The Temple Mount had a similar effect on me in that I felt no special connection to Christ there other than when I put my foot on a stone that was estimated to have been there at the time Jesus walked through the temple. My mental pictures have been scrambled a bit and I see that I have long-held misconceptions and misunderstandings about the Holy Land. Through my 52 years as a believer, I have pictured Israel in its ancient state, but of course it had not remained as such. In 2023 it was a mixture of a modern world colliding with remains of numerous, earlier historical groups.

Ancient ruins are there in abundance and are still being uncovered, but the ongoing development of the region continues to change and reflect the current people groups, politics, and religion of those who live there. I am not sorry at all that I went, but it is taking time to process what I saw in relation to what my prior understanding allowed for.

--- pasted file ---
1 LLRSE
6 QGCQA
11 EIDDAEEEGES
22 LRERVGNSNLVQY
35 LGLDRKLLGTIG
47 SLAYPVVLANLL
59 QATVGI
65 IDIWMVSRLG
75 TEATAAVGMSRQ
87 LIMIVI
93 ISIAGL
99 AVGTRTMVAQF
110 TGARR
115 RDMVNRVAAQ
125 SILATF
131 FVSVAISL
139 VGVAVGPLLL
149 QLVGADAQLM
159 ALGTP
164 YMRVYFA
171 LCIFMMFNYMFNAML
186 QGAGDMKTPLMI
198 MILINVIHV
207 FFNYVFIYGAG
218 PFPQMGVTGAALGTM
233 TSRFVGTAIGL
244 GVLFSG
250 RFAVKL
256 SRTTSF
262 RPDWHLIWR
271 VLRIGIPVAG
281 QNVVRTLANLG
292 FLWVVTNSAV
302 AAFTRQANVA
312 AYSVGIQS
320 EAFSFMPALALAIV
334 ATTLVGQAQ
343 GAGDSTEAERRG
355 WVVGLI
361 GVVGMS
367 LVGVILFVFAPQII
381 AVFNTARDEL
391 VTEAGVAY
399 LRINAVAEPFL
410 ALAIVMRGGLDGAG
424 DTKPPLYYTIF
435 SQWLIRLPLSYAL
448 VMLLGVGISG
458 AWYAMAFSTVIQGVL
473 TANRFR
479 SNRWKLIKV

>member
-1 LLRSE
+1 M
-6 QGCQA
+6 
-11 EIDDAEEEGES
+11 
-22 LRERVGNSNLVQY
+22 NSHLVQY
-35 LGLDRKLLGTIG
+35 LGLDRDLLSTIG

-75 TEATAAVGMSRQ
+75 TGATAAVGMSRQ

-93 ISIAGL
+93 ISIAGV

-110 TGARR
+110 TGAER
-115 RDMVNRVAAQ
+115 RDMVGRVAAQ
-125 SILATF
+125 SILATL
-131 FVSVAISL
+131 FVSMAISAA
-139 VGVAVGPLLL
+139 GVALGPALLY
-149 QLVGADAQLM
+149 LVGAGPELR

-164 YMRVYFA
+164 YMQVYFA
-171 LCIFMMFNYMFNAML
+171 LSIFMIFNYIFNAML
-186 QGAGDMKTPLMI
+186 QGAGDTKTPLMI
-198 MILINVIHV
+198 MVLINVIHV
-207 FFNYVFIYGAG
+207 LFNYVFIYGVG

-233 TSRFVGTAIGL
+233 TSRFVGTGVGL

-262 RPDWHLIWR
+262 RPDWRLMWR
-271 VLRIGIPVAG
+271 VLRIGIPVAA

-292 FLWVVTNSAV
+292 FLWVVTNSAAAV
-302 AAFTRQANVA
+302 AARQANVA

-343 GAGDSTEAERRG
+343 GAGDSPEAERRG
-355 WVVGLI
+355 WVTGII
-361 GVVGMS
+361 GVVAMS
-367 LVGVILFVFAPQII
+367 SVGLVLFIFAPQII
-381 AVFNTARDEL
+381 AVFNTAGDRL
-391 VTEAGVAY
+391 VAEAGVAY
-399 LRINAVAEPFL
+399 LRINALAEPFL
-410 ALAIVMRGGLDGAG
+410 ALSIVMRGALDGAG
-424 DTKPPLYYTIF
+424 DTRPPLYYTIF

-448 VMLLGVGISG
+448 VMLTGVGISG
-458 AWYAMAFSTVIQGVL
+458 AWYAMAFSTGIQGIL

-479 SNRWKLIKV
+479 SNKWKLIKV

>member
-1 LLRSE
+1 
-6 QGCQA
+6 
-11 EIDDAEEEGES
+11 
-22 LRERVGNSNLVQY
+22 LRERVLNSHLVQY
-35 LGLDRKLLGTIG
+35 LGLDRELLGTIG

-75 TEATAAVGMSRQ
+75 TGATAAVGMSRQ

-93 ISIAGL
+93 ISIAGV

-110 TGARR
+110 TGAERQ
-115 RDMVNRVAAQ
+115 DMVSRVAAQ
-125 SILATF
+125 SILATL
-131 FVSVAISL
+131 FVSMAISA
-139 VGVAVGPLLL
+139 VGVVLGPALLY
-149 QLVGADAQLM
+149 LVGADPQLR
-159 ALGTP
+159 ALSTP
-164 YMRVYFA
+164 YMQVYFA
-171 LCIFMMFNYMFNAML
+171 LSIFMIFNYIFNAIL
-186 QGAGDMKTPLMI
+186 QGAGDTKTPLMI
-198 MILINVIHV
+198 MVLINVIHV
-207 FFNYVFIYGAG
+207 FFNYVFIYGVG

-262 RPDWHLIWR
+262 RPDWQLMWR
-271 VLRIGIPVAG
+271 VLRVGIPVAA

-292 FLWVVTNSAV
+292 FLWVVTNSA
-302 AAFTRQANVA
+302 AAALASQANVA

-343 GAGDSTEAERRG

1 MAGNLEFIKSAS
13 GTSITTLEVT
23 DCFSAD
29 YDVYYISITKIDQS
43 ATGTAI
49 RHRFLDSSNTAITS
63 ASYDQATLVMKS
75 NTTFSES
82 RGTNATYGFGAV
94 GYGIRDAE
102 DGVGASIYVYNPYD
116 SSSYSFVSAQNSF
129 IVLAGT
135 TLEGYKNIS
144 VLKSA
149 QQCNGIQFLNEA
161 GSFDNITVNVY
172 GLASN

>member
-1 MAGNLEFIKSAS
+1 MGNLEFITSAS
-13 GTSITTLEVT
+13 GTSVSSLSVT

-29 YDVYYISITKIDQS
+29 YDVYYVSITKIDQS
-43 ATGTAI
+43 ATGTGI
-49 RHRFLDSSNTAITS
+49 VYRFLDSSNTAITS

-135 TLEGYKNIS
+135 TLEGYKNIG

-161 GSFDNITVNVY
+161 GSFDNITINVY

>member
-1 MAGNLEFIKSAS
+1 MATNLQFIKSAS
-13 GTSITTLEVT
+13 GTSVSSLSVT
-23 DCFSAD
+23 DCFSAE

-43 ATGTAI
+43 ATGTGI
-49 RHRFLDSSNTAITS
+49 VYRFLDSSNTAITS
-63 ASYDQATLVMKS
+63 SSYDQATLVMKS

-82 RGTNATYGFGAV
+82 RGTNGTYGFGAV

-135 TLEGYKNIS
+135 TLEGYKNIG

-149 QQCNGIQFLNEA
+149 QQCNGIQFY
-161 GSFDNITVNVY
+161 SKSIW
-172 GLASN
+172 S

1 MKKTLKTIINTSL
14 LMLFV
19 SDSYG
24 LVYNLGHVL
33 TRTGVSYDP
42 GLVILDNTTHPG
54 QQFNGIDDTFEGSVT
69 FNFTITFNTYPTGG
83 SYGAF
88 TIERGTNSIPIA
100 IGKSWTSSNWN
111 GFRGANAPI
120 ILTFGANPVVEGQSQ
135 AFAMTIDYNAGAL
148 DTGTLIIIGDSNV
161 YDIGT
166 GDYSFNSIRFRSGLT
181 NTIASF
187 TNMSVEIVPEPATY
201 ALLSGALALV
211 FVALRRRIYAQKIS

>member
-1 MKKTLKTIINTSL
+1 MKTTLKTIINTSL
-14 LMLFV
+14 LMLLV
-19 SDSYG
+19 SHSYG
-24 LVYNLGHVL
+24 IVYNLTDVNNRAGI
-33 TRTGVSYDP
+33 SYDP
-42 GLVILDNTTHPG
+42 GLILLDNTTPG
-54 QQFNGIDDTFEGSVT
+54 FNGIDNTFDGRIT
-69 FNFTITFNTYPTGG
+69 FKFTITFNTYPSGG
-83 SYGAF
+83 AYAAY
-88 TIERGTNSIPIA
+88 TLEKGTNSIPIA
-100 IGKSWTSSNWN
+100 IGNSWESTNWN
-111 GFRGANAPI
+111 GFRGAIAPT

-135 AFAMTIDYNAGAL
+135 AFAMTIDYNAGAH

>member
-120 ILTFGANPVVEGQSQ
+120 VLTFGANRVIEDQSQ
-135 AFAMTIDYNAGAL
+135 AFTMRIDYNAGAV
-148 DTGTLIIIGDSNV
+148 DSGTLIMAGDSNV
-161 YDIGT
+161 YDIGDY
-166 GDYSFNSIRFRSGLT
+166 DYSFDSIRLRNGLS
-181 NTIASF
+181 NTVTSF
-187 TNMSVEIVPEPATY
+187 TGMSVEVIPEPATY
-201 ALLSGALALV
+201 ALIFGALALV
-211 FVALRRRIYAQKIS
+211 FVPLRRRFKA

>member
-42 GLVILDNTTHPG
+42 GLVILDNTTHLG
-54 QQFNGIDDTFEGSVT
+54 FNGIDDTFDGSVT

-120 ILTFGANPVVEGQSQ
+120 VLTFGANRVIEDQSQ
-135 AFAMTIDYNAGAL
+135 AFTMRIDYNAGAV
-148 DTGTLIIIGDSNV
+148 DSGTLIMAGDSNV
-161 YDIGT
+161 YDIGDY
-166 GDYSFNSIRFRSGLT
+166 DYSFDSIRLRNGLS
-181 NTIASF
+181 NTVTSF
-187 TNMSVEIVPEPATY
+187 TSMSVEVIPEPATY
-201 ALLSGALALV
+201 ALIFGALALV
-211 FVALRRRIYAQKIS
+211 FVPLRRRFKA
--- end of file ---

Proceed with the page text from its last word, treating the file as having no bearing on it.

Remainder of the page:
What struck me most at the Temple Mount is that Jesus is actively despised and rejected today in Jerusalem just like He was when He walked through the streets of that ancient city over 2,000 years ago. Jesus was crucified by people who didn’t understand Him and who feared what His righteousness and teachings would do to their politics, religion, and cultural system. They feared displacement of their power and positions. Regardless of finding no fault in Him, they objected to how He upended life in Jerusalem with its corrupt, self-serving political and religious machine. They exterminated Jesus from their presence then, and the Muslims are still doing it today by banning Christianity from the Temple Mount. The Jewish people have rejected Him as their promised Messiah and are waiting for someone political who can bring peace without sacrificial bloodshed (according to our Jewish tour guide).